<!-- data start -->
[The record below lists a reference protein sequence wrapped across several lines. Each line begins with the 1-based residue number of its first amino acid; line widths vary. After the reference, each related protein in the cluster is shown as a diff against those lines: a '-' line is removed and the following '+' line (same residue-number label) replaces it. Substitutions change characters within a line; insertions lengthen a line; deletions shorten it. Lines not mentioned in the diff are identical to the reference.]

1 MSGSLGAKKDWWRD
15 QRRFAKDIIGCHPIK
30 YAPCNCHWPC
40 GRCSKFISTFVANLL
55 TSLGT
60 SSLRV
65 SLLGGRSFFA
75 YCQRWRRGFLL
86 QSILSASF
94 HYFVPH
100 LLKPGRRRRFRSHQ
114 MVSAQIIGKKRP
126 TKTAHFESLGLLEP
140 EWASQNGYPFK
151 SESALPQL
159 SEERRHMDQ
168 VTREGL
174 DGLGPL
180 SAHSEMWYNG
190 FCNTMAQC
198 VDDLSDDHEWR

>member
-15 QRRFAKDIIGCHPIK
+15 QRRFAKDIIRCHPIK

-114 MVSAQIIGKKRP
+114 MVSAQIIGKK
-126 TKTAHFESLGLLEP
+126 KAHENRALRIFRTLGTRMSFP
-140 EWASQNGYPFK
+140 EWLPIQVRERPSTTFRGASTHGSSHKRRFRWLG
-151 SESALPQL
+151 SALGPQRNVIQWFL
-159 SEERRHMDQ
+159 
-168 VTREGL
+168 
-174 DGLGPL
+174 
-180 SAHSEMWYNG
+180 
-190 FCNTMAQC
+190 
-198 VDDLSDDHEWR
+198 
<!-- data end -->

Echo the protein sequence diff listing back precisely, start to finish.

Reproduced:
[The record below lists a reference protein sequence wrapped across several lines. Each line begins with the 1-based residue number of its first amino acid; line widths vary. After the reference, each related protein in the cluster is shown as a diff against those lines: a '-' line is removed and the following '+' line (same residue-number label) replaces it. Substitutions change characters within a line; insertions lengthen a line; deletions shorten it. Lines not mentioned in the diff are identical to the reference.]

1 MSGSLGAKKDWWRD
15 QRRFAKDIIGCHPIK
30 YAPCNCHWPC
40 GRCSKFISTFVANLL
55 TSLGT
60 SSLRV
65 SLLGGRSFFA
75 YCQRWRRGFLL
86 QSILSASF
94 HYFVPH
100 LLKPGRRRRFRSHQ
114 MVSAQIIGKKRP
126 TKTAHFESLGLLEP
140 EWASQNGYPFK
151 SESALPQL
159 SEERRHMDQ
168 VTREGL
174 DGLGPL
180 SAHSEMWYNG
190 FCNTMAQC
198 VDDLSDDHEWR

>member
-15 QRRFAKDIIGCHPIK
+15 QRRFAKDIIRCHPIK

-114 MVSAQIIGKKRP
+114 MVSAQIIGKK
-126 TKTAHFESLGLLEP
+126 KAHENRALRIFRTLGTRMSFP
-140 EWASQNGYPFK
+140 EWLPIQVRERPSTTFRGASTHGSSHKRRFRWLG
-151 SESALPQL
+151 SALGPQRNVIQWFL
-159 SEERRHMDQ
+159 
-168 VTREGL
+168 
-174 DGLGPL
+174 
-180 SAHSEMWYNG
+180 
-190 FCNTMAQC
+190 
-198 VDDLSDDHEWR
+198 